A Slow Evolution Characterized by Rapid Technological Change
I’ve had the luxury to be a part of this rapidly evolving drone community now for nearly a decade, and throughout that time lots has changed. I’ve met visionaries of volumetrics, chewed the fat with regulators and legislators, and provided reviewed research that drove real decisions in real time. Throughout all of this, we all took measure of the industry each day at home, and periodically throughout the year at the major community conferences. My personal mission at these events has evolved from representing University of Southern California to providing safety leadership on behalf of both Wolf UAS LLC and USC in the standards, regulatory, and commercial worlds. In 2010 ground and sea robotics were nearly as present as flying drones themselves. People were keen to pay $150 for small Chinese drone imports and military vendors dominated the field focused on automated support for the overseas soldier and special operations. We had no rules for small unmanned aircraft, the Pirker v. Huerta case was just a glimmer in Brendan Schulmann’s eye, and BVLOS operations were still “Just around the corner.”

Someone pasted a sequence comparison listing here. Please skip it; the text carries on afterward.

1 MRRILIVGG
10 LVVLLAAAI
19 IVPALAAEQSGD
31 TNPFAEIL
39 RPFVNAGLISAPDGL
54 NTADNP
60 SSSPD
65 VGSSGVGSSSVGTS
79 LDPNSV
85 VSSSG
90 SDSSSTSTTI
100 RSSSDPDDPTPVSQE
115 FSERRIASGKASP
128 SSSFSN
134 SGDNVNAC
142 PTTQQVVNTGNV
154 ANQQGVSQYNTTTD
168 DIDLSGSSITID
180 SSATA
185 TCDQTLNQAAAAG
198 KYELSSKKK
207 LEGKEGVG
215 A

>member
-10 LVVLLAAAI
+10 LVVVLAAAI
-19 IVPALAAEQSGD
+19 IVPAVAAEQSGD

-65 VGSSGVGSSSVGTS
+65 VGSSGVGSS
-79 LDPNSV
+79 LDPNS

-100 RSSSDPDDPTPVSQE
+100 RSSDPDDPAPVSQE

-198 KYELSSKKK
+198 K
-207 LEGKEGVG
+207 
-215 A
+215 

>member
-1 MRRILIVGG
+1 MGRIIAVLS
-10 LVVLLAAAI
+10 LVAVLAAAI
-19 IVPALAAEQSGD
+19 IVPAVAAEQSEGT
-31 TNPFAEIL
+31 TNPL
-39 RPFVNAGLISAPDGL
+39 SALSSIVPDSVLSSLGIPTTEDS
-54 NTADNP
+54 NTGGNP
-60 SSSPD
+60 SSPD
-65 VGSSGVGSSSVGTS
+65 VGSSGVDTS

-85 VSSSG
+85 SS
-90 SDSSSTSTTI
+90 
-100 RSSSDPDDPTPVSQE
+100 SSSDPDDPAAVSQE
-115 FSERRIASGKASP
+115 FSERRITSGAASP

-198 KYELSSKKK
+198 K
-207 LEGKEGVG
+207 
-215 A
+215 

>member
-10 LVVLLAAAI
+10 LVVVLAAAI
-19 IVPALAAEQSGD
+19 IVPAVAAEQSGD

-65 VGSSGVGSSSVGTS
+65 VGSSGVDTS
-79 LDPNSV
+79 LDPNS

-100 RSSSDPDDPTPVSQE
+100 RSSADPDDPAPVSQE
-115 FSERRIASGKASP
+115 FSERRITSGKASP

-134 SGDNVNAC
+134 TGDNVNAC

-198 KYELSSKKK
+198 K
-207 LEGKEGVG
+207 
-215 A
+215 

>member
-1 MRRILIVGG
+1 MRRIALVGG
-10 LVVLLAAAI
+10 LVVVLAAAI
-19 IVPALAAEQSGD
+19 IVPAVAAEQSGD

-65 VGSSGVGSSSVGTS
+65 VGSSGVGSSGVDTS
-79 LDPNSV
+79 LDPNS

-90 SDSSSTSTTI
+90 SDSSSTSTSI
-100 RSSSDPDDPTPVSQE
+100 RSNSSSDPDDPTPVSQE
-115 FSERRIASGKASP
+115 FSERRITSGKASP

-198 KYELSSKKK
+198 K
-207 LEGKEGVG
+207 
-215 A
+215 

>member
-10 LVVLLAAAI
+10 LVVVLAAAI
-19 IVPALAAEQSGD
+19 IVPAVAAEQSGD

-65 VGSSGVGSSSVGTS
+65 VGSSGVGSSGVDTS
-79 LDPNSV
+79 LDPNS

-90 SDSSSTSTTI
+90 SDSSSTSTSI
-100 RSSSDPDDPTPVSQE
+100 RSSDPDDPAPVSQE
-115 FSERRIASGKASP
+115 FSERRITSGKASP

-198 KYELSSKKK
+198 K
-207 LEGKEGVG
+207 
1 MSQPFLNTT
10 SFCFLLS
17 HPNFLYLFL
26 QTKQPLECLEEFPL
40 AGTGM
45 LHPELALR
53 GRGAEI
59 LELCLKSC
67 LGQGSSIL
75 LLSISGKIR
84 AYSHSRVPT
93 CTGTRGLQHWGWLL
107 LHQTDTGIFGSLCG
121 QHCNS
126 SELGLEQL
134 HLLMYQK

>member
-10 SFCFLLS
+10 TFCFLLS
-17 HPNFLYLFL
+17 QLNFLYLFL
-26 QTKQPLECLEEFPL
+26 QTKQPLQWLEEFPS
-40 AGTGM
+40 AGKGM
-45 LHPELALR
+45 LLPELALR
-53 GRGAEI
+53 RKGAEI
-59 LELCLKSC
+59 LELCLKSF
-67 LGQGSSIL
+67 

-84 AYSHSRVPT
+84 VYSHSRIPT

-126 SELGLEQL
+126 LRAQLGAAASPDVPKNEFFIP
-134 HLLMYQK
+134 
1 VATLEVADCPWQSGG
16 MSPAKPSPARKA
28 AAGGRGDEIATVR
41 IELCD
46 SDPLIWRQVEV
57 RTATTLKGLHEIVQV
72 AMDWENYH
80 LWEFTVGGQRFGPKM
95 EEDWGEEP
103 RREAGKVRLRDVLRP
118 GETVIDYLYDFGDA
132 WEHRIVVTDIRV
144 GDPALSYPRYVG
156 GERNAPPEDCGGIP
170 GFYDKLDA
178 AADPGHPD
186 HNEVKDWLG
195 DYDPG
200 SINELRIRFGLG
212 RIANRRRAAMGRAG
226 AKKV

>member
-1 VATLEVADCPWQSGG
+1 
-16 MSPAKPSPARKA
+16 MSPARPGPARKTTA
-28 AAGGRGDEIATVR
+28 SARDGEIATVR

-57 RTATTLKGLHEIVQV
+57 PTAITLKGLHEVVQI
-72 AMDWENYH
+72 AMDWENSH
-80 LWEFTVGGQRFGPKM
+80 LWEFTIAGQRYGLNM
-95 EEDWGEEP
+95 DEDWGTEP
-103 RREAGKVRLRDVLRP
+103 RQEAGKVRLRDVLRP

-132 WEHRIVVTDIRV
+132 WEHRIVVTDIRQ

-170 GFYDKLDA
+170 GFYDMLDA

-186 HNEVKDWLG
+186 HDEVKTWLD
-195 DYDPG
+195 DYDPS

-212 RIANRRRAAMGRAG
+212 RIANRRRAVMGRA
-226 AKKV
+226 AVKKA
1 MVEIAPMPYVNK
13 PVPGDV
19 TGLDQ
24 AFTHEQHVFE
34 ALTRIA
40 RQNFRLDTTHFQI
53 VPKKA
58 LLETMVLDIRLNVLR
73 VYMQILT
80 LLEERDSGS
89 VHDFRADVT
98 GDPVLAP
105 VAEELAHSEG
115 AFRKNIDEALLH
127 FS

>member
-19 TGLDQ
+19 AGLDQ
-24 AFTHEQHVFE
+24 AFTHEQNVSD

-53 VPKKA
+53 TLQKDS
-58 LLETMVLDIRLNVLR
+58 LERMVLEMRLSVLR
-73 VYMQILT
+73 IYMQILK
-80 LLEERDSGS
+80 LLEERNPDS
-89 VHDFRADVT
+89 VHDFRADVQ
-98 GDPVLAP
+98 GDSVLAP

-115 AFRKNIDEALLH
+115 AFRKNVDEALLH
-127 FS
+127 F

Still in its infancy, the drone community came together around DJI, 3DR, and Parrot who provided hands-on experiences for the consumer shortly thereafter, and the race for the “Best Drone” was officially on. From the software companies who are no more, to the still dominant forces in attendance, the AUVSI showcase has provided the breeding ground for start-ups, education, regulators, and international business for years. Others have tried to copy the magic that is AUVSI, re-branded as XPONENTIAL, in Atlanta two years ago; some have had success focusing on the sUAS market like the folks over at sUAS News in San Francisco. Others have focused on the Commercial market alone like Interdrone, Commercial UAV Expo in Las Vegas, or the Drone World Expo in San Jose. One trend seems to be evident as the UAS story progresses – we’re now in the specialization and industry verticals life-cycle phase of the industry.
Why Verticals Matters
When a new technology is developing and new markets are excitedly discovering use cases and business models that make investors and entrepreneurs salivate, the business community has roughly the same needs. Drones were no different – educating the public that these unmanned aircraft weren’t just military killers but could also be used for good was among the top of the list. Promoting business over military and identifying key regulatory needs that could bolster investment took center stage shortly thereafter and has maintained a key component of most discussions over the past few years. Today we see a wide base of early adopters who evangelize the positive uses overtime while evolving the autonomous and connectivity technologies that provide future success.